Organizations are always looking for what's next, regardless of their size or mission. They want to find that next inflection point – the process, technology, product, service, or skill capable of influencing business outcomes and customer experiences. We’re often asked by customers, “What do I need to do to make my operations better, faster, or more reliable?”
As technology continues to improve, software is consistently one of those inflection points we at Zebra have found to be most impactful. But the challenge for most organizations is identifying the right software opportunities amidst the noise and then understanding how to take advantage of that opportunity for improvement.
For example, one of my customers – a large, successful company considered a leader in its industry – is highly data driven. It is always looking for ways to improve its workflow and data accuracy. One of its senior product managers approached me after struggling with how to smooth out an onboarding problem. It was expanding its business and running into pain points. One day, an idea struck him: "what if we move one of our set up processes to the upstream vendors? We could provide them with a custom application that would streamline a key pain point.” He knew if he could build that application, it would allow his company to expand its operations faster.
The challenge then became:
- defining his idea so he could communicate it to his stakeholders.
- visualizing his idea so everyone could move in the same direction.
- getting buy in on the project requirements.
- developing the application.
- validating the application was solving the opportunity he had seen.
- deploying the solution to his suppliers.
These milestones are common for custom software deployments. So, these are the considerations I shared with him that will be applicable for your next project:
Step One: Know What to Look for When Searching for a Software-Centric Inflection Point
The first challenge is identifying an opportunity of value. Is it narrow enough to act on? Is it something you have control or influence over? The ideal is to find a targeted area that you can limit the scope to the core of what will provide value. It may seem like the more open field and limitless the easier it will be to execute, but the opposite is usually true. The more we can constrain and focus the effort, the quicker we can execute and the greater our chance of success.
Step Two: Determine How Best to Define Your Idea
A guiding belief of mine is that people find things easier to understand once they can see them in a tangible way. It also becomes easier to make decisions about their viability or usefulness. With that, I’ve found the best way to define an idea is by using design thinking, a framework created by the design firm IDEO. It has since grown and is being used globally by many organizations ranging from small design teams to large companies like IBM and Google.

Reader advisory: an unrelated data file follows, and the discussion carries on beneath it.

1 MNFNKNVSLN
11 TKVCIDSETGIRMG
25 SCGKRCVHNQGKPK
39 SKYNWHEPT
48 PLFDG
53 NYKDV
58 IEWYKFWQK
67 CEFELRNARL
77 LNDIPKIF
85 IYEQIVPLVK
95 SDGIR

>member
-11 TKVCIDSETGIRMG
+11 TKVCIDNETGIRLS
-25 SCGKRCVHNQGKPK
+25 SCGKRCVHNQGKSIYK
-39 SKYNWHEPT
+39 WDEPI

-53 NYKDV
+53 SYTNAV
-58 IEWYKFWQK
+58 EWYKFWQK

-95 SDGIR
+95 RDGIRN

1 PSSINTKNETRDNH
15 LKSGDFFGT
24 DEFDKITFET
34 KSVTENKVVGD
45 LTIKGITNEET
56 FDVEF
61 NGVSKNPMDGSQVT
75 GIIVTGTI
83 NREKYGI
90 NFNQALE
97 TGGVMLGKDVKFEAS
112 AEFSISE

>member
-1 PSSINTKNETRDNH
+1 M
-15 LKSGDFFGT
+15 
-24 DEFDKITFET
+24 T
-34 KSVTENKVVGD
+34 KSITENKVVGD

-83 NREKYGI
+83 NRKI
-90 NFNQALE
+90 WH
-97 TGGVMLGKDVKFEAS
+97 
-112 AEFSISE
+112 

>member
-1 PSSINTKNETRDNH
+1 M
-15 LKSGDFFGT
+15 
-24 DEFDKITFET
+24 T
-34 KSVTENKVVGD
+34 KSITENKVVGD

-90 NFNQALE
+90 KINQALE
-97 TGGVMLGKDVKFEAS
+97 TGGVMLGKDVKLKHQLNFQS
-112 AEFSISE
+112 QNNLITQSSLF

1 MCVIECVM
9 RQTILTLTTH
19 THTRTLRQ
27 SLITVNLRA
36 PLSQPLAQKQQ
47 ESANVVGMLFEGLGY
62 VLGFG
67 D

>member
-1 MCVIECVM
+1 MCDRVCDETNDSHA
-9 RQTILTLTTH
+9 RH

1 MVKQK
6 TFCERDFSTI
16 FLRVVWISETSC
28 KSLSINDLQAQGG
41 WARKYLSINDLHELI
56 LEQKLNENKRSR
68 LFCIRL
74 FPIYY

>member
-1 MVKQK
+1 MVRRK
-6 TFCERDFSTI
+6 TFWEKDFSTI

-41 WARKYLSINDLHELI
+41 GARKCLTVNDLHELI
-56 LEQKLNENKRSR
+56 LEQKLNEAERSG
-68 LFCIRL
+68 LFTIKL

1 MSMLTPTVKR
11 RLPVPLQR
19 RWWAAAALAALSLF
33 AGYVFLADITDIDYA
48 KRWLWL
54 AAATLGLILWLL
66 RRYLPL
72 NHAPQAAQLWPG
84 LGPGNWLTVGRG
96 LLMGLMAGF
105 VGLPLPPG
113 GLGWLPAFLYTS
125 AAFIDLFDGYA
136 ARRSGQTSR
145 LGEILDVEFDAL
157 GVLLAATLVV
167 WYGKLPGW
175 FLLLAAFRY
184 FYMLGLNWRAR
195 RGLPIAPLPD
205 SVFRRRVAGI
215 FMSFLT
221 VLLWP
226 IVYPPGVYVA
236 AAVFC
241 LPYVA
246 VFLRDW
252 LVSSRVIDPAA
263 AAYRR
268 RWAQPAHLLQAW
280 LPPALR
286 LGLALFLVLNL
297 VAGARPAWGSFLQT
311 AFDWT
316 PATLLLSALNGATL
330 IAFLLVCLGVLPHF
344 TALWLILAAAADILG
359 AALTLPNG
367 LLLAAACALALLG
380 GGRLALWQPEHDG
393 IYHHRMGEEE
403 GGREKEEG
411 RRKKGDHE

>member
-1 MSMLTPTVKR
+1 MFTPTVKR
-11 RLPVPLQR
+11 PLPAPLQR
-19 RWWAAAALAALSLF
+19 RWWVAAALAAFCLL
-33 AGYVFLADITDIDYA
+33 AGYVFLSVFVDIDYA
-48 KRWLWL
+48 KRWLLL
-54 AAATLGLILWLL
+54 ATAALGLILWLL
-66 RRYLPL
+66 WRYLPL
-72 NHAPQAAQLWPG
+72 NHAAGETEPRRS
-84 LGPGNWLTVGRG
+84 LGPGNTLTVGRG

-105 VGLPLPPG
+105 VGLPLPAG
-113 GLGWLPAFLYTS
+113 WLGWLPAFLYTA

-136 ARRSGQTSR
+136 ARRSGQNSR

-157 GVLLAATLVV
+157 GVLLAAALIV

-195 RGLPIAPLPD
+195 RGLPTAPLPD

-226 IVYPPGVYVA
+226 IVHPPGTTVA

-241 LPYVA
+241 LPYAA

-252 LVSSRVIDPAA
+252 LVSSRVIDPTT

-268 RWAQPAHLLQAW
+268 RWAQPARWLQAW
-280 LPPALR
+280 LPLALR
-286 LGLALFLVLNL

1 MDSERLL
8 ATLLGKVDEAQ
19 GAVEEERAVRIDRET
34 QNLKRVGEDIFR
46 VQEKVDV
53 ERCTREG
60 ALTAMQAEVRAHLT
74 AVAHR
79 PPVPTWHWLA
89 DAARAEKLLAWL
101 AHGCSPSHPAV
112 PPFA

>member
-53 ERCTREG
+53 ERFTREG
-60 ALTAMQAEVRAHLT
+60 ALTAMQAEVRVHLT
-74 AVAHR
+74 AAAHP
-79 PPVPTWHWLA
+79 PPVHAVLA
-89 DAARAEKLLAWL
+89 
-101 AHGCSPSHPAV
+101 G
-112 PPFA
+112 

There are five core phases to design thinking:
- Empathize with your users.
- Define your users’ needs and problems and your insights.
- Ideate by challenging assumptions and creating ideas for innovative solutions.
- Prototype to start creating solutions.
- Test solutions.
The core idea isn't to become an expert in design thinking, but to use the principles to help visualize your idea. Use the framework to identify the value proposition. Then create a prototype which will align your stakeholders and get feedback from the end users.
Step Three: Specify What the Development Team Should Do?
Once you have identified and created your prototype, the next step is to translate that vision to a development team to build. There are many tools available to help translate the idea into an engineer's language. In general, most teams are using some form of agile development. Agile revolves around the idea of working in sprints. A sprint is usually two weeks, and then you iterate after each sprint. Most teams are using some flavor of agile they have adjusted to meet their needs. My team found using a hybrid approach works best for us. We use a waterfall-esque process for requirement gathering and then rely on agile structures to execute the requirements.
There are also a few other elements to focus on during development:
- Use a design tool to translate the designs into usable elements such as Figma, Invision, or Zeplin.
- Leverage a story tracking tool like Jira or Microsoft DevOps to track and manage your work items.
- Using a cloud repository like GitHub, Gitlab, Bitbucket or Azure DevOps to store the project code.
- Have an automated build pipeline and integrated test plan.
All these components can help reduce risk while building the idea. Development should also have regular check-ins to keep the vision on track. As the vision is getting closer, it's also important to plan for testing and validating.
Step Four: Validate and Test